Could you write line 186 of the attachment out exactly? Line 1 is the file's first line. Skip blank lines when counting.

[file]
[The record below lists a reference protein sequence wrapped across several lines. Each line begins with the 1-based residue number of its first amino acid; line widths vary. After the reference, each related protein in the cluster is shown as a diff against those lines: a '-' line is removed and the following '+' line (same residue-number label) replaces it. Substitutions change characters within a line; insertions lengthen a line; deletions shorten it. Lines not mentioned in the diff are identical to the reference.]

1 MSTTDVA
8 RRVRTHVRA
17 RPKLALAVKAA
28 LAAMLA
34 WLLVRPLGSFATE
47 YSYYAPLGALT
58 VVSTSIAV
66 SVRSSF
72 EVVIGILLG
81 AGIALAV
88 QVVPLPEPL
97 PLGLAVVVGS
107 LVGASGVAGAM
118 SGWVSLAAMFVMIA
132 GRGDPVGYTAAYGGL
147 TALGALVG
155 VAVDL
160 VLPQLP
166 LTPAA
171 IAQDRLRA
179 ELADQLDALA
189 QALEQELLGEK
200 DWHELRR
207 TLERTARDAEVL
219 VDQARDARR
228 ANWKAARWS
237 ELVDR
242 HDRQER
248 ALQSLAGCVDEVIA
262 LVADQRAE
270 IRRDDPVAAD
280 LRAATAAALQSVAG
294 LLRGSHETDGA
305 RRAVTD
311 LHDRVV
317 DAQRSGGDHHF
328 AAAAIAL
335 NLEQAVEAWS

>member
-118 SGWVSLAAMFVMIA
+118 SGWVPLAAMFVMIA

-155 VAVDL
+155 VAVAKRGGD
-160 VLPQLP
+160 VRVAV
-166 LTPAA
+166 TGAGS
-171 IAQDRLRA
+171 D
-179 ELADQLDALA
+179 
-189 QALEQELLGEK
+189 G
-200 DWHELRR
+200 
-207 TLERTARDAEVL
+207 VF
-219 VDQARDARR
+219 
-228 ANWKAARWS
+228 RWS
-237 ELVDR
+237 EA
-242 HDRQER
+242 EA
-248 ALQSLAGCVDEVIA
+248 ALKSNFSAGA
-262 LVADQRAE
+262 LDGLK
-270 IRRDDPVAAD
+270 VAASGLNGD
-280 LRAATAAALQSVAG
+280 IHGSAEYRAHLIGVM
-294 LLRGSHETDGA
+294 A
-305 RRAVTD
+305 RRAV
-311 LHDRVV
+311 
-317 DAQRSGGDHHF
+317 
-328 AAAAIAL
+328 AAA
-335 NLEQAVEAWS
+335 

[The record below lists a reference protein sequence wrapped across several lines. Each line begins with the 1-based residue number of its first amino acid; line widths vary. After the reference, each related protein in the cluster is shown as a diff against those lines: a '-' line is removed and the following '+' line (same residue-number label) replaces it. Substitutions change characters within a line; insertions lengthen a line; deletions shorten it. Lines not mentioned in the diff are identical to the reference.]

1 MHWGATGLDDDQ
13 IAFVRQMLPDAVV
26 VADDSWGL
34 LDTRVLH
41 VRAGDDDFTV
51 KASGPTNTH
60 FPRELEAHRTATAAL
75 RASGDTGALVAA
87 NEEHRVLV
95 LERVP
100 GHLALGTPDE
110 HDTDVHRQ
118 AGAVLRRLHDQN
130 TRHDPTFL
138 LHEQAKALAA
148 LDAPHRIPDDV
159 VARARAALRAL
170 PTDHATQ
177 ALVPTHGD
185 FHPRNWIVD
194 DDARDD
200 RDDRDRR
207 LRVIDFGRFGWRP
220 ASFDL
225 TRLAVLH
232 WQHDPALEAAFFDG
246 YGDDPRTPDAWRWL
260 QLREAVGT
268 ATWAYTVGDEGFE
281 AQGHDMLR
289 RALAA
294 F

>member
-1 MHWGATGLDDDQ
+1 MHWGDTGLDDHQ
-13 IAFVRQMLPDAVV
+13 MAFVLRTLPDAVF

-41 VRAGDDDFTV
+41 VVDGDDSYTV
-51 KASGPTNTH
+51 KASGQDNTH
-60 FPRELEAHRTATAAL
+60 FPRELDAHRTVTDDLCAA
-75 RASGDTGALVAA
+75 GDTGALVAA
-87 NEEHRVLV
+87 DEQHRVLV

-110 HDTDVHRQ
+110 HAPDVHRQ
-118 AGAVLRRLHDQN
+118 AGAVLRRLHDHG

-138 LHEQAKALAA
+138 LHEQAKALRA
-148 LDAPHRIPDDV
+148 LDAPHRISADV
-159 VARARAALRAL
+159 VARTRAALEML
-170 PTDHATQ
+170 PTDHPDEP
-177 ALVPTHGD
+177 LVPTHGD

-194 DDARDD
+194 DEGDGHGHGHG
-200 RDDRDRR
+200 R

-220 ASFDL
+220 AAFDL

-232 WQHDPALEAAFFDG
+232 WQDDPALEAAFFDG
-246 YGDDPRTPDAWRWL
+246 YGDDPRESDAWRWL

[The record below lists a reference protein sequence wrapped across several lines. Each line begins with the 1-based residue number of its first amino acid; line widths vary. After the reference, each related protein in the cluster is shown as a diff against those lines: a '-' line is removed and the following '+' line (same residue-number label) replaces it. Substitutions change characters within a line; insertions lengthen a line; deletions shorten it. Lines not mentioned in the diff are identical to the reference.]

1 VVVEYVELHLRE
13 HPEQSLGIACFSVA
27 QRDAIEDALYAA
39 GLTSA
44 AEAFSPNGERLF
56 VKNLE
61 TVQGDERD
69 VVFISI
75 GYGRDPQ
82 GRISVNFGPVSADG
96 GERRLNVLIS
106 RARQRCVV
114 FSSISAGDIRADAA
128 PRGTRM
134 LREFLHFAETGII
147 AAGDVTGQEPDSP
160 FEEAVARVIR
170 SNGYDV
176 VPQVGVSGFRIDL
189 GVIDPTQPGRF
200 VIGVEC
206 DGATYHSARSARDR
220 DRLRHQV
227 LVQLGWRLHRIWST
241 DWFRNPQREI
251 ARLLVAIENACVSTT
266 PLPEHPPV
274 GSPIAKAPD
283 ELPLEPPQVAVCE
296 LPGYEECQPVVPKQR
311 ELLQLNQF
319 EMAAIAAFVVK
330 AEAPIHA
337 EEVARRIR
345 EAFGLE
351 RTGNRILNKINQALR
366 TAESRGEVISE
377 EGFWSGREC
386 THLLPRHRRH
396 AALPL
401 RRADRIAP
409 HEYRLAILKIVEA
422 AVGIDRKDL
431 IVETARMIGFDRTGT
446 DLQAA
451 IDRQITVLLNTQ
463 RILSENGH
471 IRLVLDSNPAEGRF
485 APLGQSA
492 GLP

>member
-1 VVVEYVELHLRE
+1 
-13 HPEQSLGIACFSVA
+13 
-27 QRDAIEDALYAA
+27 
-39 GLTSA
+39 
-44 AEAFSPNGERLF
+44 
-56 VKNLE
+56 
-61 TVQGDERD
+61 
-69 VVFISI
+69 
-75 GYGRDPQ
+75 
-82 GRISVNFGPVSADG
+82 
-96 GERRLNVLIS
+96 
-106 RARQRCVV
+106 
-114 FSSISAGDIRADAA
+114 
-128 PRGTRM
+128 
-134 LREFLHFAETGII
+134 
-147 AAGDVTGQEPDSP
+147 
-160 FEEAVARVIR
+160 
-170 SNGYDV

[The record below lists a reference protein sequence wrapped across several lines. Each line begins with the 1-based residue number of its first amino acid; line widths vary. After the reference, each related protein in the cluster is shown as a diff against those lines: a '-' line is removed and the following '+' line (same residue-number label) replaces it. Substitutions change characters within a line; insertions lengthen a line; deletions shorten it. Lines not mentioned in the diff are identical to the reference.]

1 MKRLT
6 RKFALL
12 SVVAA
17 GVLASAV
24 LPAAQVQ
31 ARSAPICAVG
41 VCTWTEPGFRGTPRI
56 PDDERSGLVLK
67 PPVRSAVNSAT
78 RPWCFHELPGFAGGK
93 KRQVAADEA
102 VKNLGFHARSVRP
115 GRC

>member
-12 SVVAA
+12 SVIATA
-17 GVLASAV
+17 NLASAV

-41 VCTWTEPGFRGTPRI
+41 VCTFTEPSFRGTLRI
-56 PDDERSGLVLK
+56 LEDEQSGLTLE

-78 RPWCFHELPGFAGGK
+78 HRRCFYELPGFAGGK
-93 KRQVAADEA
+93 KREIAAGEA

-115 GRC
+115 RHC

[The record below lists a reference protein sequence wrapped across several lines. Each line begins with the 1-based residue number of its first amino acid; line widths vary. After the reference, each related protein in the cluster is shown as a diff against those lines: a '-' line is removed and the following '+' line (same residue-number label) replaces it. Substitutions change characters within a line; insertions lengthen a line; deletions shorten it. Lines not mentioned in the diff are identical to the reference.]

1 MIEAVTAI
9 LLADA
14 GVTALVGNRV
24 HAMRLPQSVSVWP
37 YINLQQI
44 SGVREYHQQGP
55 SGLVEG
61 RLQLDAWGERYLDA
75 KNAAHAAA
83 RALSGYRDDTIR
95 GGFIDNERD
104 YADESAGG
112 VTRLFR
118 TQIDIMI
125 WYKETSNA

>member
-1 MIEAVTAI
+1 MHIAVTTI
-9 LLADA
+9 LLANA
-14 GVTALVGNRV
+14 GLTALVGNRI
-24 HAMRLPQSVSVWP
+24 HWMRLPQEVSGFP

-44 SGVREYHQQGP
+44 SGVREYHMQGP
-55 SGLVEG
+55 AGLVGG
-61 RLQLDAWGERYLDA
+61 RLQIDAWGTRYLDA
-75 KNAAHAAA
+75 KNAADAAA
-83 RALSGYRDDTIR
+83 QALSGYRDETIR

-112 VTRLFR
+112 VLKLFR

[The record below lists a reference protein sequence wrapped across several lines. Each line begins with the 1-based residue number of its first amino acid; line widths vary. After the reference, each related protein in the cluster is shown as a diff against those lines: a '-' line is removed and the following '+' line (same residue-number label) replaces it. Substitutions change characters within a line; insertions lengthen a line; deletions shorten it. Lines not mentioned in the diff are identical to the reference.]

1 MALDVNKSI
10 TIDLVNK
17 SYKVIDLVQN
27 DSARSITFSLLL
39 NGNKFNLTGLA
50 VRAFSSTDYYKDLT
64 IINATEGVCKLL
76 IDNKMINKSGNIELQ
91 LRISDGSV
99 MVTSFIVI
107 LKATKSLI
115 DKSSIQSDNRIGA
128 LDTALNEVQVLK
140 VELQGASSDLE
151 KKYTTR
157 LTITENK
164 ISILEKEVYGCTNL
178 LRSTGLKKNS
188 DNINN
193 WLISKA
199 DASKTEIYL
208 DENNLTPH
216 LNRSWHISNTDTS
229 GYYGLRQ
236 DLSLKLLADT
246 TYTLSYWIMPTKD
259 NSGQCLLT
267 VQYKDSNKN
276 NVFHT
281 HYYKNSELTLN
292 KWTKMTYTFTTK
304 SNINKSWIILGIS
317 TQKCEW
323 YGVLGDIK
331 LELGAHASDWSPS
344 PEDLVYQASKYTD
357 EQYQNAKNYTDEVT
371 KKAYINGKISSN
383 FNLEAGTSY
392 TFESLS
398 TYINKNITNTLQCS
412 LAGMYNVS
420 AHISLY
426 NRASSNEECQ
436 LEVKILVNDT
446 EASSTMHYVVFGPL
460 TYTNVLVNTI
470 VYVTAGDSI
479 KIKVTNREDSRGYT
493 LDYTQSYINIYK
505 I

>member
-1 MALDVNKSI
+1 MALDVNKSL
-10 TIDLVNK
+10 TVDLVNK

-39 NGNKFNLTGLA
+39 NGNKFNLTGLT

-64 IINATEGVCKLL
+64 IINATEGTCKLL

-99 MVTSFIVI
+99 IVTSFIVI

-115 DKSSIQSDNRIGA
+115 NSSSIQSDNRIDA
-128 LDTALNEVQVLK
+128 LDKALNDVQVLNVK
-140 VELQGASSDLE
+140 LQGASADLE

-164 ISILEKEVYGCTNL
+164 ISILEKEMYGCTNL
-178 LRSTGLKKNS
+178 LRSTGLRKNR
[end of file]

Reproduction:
266 PLPEHPPV